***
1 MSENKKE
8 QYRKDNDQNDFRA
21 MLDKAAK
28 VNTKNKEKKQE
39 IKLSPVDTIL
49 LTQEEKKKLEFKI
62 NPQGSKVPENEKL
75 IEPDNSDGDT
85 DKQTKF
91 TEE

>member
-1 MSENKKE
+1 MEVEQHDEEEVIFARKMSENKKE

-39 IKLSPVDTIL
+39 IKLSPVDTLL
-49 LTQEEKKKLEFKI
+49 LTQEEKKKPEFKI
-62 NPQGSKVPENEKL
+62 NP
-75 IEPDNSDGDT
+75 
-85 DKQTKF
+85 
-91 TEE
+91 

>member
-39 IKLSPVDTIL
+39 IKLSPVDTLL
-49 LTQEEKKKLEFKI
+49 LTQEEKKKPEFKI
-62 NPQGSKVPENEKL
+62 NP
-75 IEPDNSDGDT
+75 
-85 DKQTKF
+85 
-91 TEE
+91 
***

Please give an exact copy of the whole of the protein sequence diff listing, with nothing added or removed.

1 MSENKKE
8 QYRKDNDQNDFRA
21 MLDKAAK
28 VNTKNKEKKQE
39 IKLSPVDTIL
49 LTQEEKKKLEFKI
62 NPQGSKVPENEKL
75 IEPDNSDGDT
85 DKQTKF
91 TEE

>member
-1 MSENKKE
+1 MEVEQHDEEEVIFARKMSENKKE

-39 IKLSPVDTIL
+39 IKLSPVDTLL
-49 LTQEEKKKLEFKI
+49 LTQEEKKKPEFKI
-62 NPQGSKVPENEKL
+62 NP
-75 IEPDNSDGDT
+75 
-85 DKQTKF
+85 
-91 TEE
+91 

>member
-39 IKLSPVDTIL
+39 IKLSPVDTLL
-49 LTQEEKKKLEFKI
+49 LTQEEKKKPEFKI
-62 NPQGSKVPENEKL
+62 NP
-75 IEPDNSDGDT
+75 
-85 DKQTKF
+85 
-91 TEE
+91 